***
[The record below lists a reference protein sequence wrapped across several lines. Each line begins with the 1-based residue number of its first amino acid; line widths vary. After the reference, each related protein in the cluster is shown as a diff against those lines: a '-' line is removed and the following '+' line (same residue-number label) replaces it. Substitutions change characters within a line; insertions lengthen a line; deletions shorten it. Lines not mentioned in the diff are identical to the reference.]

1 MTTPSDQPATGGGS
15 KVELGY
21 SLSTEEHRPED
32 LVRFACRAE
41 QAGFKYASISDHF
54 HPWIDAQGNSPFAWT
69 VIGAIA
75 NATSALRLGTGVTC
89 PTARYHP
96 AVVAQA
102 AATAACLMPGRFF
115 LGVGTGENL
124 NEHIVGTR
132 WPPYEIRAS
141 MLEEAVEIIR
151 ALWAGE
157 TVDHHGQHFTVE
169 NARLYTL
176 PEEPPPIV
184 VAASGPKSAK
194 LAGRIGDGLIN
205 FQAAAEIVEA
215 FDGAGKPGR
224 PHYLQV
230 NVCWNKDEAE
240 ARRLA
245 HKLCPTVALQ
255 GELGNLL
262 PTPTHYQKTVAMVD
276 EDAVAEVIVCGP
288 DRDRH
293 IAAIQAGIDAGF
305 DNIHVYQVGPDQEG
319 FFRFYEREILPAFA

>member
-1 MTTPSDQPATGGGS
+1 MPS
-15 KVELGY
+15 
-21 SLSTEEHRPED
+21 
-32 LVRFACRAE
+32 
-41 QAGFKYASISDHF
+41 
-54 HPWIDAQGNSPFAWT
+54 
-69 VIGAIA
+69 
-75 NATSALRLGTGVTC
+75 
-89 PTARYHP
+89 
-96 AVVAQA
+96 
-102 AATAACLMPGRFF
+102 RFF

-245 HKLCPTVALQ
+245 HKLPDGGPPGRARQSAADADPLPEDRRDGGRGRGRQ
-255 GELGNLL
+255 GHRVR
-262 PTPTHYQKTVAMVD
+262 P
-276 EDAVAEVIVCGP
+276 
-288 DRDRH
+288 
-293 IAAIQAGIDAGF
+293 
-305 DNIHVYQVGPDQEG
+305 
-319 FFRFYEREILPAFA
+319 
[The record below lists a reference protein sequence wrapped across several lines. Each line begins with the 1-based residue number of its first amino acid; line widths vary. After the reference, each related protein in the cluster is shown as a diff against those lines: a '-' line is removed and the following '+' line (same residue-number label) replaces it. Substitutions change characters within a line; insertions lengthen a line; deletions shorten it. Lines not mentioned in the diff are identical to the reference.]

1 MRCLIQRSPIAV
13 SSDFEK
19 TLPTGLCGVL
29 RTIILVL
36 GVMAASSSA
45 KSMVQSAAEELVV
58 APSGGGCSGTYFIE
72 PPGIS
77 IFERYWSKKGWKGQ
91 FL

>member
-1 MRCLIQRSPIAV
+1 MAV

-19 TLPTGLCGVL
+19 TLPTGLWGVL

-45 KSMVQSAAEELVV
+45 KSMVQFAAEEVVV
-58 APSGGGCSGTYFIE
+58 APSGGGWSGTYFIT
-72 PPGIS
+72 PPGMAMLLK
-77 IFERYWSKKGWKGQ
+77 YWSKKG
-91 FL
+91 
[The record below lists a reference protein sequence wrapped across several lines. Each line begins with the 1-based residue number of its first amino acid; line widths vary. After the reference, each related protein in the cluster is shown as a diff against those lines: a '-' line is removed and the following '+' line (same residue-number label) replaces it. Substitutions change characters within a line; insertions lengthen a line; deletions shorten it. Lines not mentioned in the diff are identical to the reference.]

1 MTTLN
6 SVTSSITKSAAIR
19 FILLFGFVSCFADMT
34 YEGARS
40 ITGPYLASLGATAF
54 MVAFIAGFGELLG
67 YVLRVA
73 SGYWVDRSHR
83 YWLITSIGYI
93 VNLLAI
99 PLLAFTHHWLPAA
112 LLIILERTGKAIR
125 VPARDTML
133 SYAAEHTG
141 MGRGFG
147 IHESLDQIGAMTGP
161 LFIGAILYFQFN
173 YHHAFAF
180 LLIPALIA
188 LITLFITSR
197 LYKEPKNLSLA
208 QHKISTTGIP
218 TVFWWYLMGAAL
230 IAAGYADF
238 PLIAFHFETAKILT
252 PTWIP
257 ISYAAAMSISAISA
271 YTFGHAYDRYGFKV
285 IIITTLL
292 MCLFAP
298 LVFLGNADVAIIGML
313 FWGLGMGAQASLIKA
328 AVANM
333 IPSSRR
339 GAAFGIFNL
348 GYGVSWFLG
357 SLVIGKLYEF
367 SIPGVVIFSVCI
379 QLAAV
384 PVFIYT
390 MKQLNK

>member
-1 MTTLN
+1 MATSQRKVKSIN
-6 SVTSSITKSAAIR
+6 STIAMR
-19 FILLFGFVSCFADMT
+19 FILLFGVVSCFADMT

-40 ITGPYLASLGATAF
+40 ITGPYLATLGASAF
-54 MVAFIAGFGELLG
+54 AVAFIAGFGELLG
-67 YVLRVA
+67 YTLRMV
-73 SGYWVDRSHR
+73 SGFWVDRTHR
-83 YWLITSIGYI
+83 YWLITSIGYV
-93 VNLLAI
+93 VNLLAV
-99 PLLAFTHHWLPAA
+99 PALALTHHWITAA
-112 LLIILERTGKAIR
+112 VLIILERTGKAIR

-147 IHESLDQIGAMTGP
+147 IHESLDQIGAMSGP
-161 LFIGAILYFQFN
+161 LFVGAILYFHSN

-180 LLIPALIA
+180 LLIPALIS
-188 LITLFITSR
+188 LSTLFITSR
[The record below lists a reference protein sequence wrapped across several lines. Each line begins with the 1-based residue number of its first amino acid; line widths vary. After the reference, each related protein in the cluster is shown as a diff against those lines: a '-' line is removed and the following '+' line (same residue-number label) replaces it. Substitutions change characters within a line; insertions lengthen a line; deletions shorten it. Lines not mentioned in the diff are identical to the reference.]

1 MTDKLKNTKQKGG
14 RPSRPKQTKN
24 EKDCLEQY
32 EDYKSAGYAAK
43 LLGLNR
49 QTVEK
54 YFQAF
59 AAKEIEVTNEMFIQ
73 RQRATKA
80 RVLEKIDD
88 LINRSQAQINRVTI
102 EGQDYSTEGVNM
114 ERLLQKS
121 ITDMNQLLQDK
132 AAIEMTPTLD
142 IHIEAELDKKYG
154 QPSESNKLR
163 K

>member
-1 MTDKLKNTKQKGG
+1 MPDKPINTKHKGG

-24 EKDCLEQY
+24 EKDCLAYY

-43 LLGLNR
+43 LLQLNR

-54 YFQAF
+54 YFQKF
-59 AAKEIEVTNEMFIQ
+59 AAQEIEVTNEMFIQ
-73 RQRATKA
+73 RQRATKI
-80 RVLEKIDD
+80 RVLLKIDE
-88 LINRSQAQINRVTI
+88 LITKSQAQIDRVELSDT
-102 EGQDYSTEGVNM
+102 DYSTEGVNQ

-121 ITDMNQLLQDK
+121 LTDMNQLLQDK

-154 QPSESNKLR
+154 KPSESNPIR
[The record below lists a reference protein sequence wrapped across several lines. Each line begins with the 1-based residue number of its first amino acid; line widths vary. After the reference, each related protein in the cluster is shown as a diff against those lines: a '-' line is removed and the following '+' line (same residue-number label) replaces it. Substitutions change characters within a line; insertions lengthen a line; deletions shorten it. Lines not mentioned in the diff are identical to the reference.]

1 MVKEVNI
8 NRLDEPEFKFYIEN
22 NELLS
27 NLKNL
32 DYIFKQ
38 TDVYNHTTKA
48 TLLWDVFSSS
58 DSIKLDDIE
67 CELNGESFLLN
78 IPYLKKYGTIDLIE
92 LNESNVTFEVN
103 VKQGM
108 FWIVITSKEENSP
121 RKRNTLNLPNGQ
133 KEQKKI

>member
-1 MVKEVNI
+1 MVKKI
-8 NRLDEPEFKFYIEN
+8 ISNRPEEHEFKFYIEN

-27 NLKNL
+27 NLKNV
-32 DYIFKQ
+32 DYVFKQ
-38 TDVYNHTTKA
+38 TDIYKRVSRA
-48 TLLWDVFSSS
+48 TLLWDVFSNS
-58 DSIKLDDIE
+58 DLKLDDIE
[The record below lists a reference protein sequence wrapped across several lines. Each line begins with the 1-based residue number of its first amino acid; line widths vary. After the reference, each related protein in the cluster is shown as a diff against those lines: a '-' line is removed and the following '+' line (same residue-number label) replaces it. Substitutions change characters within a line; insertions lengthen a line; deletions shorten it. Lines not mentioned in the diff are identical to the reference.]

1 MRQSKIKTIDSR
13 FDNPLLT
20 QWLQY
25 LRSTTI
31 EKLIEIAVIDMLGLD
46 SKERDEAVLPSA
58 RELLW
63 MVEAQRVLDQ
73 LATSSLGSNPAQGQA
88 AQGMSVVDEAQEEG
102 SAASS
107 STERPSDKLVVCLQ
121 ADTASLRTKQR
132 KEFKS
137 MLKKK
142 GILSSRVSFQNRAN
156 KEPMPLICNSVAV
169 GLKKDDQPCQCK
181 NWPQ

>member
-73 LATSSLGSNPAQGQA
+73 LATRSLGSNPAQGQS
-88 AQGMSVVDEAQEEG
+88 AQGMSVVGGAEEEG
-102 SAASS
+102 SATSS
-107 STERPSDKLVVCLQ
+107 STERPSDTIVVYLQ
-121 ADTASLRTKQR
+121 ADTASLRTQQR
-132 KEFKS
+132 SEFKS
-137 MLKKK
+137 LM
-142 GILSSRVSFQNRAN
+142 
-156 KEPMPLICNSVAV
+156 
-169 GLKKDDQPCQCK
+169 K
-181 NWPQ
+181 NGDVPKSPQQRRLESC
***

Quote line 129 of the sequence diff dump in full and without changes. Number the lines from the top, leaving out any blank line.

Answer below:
271 YTFGHAYDRYGFKV